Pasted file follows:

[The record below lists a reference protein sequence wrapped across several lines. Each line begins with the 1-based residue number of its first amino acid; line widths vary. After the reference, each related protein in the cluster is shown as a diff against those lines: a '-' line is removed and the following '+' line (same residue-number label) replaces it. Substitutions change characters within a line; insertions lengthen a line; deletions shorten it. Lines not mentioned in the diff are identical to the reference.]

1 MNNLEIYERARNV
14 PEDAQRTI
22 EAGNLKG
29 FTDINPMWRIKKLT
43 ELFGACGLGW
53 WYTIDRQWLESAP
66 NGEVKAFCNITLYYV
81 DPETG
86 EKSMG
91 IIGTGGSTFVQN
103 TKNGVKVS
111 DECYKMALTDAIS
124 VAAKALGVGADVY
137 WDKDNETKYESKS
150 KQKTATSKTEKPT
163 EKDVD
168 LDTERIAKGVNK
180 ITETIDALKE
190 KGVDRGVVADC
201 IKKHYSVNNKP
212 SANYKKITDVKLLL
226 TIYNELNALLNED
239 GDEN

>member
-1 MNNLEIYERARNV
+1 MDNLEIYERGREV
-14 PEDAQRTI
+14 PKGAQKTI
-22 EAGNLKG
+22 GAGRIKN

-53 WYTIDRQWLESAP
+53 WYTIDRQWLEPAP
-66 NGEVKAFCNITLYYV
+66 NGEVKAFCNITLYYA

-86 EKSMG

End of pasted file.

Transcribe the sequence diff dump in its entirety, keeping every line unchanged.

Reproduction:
[The record below lists a reference protein sequence wrapped across several lines. Each line begins with the 1-based residue number of its first amino acid; line widths vary. After the reference, each related protein in the cluster is shown as a diff against those lines: a '-' line is removed and the following '+' line (same residue-number label) replaces it. Substitutions change characters within a line; insertions lengthen a line; deletions shorten it. Lines not mentioned in the diff are identical to the reference.]

1 MNNLEIYERARNV
14 PEDAQRTI
22 EAGNLKG
29 FTDINPMWRIKKLT
43 ELFGACGLGW
53 WYTIDRQWLESAP
66 NGEVKAFCNITLYYV
81 DPETG
86 EKSMG
91 IIGTGGSTFVQN
103 TKNGVKVS
111 DECYKMALTDAIS
124 VAAKALGVGADVY
137 WDKDNETKYESKS
150 KQKTATSKTEKPT
163 EKDVD
168 LDTERIAKGVNK
180 ITETIDALKE
190 KGVDRGVVADC
201 IKKHYSVNNKP
212 SANYKKITDVKLLL
226 TIYNELNALLNED
239 GDEN

>member
-1 MNNLEIYERARNV
+1 MDNLEIYERGREV
-14 PEDAQRTI
+14 PKGAQKTI
-22 EAGNLKG
+22 GAGRIKN

-53 WYTIDRQWLESAP
+53 WYTIDRQWLEPAP
-66 NGEVKAFCNITLYYV
+66 NGEVKAFCNITLYYA

-86 EKSMG